Çesme is a town on the west coast of Turkey and one of the districts of Izmir Province. It is a prominent center of international tourism in Turkey and is famous for its clubs, beaches and fish restaurants. The nearby depending townships of Ilica and Alaçati are also very notable in this respect. It lies across a narrow strait from the Greek island of Chios.
The Çesme Peninsula is a western part of Karaburun Peninsula, surrounded by Aegean Sea, in the west of Izmir, in Turkey’s Aegean region. Çesme,(meaning fountain in Turkish) derives from the many sources of water found in the area. It is one of Turkey’s touristic areas with landscapes of cultivated fields of aniseed, sesame and artichokes dotted with fig and gum trees. There are many Blue-flag bays nearby. Alaçati, near Çesme,is a windy area in all seasons and so it is a famous windsurf palace.Visitors will find excellent holiday accommodations, restaurants and sports and entertainment facilities. Çesme has an international harbor linked to Izmir with a superb highway (80 km).Also it is possible to visit daily Greek islands by ferry from Çesme port.
Phokaia was an ancient Ionian Greek city on the western coast of Anatolia. Greek colonists from Phocaea founded the colony of Massalia (the modern day Marseille, in France) in 600 BC, Emporion (the modern day Empúries, in Catalonia) in 575 BC and Elea (modern day Velia, in (Campania, Italy) in 540 BC.
Sirince lies in the 8km east of Selçuk in the midst of natural and historical beauties. The history of village dates back to the 5th century A.D. Once the village was called Kirkinca or Çirkince which means ugly.The previous name of the village is said to be “The Ephesus on the hill” as well. According to some historical sources when Aydinogullari Principality took Selçuk, some of the towns inhabitants fled to Sirince. The village is surrounded with grapevines, olive trees and peach orchards. Besides two churches, which were built in early 19th century, the classical Anatolian architectural properties are worth visiting. Sirince is a lovely village with its web like streets, two storied authentic houses, hardworking and hospitable people and special wine made at homes.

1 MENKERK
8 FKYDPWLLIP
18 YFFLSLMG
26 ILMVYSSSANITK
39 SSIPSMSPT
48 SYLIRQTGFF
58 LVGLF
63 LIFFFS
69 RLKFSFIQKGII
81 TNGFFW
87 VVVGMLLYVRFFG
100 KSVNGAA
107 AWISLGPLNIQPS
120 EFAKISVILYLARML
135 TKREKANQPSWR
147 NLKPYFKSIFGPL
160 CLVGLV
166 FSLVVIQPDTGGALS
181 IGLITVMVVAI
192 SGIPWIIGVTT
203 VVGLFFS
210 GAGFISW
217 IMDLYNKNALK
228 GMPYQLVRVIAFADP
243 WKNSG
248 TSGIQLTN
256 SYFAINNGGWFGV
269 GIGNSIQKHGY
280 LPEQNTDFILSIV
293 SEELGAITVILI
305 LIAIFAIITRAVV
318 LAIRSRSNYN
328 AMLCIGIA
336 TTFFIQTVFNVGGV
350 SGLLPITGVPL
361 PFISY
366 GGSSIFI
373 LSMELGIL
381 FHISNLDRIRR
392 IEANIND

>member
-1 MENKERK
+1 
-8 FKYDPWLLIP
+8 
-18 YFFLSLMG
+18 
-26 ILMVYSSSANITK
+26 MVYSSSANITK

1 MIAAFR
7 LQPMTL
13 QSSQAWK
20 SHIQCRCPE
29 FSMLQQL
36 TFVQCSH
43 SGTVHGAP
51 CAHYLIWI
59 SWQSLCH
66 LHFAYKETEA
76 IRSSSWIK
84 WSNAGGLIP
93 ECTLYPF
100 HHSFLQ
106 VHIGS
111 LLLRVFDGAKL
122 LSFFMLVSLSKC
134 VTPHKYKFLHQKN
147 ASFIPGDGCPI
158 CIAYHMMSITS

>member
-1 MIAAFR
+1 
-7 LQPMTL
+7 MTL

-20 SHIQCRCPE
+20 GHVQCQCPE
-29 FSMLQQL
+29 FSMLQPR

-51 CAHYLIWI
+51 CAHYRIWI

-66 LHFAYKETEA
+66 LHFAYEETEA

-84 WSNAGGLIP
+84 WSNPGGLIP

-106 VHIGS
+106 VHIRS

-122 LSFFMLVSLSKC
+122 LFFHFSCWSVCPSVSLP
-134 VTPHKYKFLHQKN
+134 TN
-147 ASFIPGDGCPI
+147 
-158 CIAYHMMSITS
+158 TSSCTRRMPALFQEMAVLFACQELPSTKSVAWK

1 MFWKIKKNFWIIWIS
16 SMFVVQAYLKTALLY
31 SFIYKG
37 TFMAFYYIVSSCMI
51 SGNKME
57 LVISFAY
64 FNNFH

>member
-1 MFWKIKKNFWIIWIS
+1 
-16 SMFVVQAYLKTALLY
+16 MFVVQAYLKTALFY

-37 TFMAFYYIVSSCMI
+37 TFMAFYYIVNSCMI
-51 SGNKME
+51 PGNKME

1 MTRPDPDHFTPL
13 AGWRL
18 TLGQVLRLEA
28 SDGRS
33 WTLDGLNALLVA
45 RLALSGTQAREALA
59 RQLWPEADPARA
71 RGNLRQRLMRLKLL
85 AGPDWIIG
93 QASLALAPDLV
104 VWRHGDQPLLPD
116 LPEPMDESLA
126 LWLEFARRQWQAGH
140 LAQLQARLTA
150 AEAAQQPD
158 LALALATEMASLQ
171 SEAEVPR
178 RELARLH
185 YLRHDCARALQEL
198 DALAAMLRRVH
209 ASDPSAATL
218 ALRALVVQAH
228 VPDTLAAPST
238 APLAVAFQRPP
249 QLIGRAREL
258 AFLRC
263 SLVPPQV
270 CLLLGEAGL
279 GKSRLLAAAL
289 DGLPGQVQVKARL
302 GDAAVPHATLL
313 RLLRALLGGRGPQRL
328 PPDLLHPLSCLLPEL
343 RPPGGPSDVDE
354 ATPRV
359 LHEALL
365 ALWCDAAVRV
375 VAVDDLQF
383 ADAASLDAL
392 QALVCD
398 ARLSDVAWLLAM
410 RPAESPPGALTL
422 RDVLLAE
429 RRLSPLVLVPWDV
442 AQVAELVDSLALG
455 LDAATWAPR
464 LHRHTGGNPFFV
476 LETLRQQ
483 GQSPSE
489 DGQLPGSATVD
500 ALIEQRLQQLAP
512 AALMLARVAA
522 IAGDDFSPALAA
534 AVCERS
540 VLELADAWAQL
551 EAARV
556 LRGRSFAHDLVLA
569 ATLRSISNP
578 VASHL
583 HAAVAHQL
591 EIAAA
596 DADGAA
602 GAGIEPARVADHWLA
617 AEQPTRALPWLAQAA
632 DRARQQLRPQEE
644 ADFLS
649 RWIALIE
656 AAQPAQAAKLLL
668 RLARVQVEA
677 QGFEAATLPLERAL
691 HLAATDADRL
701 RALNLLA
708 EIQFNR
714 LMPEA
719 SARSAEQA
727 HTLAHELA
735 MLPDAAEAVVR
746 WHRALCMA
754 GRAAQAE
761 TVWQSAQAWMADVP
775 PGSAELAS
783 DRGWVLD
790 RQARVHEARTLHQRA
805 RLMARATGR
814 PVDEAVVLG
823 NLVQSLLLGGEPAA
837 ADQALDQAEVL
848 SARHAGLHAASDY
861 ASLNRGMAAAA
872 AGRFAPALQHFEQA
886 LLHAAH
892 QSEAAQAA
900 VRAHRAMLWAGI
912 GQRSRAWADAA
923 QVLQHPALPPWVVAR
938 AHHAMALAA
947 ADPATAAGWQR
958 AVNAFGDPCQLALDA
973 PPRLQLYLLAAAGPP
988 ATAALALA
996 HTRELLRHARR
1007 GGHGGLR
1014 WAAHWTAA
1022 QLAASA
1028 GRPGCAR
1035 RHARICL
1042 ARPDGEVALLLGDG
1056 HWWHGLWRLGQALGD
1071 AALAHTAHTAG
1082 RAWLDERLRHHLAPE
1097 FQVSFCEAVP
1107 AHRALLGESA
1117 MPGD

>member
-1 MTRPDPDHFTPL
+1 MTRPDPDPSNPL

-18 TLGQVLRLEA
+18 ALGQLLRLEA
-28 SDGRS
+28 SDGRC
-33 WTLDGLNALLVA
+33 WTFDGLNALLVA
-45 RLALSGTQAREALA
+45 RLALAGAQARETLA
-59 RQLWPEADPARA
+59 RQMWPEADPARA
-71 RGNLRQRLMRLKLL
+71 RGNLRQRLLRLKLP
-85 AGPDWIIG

Selçuk is the central town of Selçuk district, Izmir Province in Turkey, 18 km (11 mi) northeast of Kusadasi, 3 km (2 mi) northeast of Ephesus. Its name comes from the Seljuk Turks who settled in the region by the 12th century.Selçuk is one of the most visited touristic destinations within Turkey, known for its closeness to the ancient city of Ephesus, House of the Virgin Mary and Seljukian works of art. The 6th century basilica of St. John the Apostle, which, some claim, is built on the site of the Apostle’s tomb, is also inside the town. However with the vast majority of tourists only using Selçuk as a stopping point for Ephesus and not visiting the town itself, the old quarter of Selçuk remains generally undisturbed and undeveloped, retaining traditional Turkish culture and locality.Ayasoluk Hill dominates the surrounding area, with several historical buildings on its slopes, including the Isa Bey Mosque built by the Seljuk Turks in 1375, and the Grand Fortress.The Ephesus Airport and Selçuk Training Center of the Turkish Aeronautical Association is only 3 kilometers away from Selçuk, offering piloting, parachuting, and microlight training.The annual camel wrestling championship takes place in Selçuk in the Winter, near Ephesus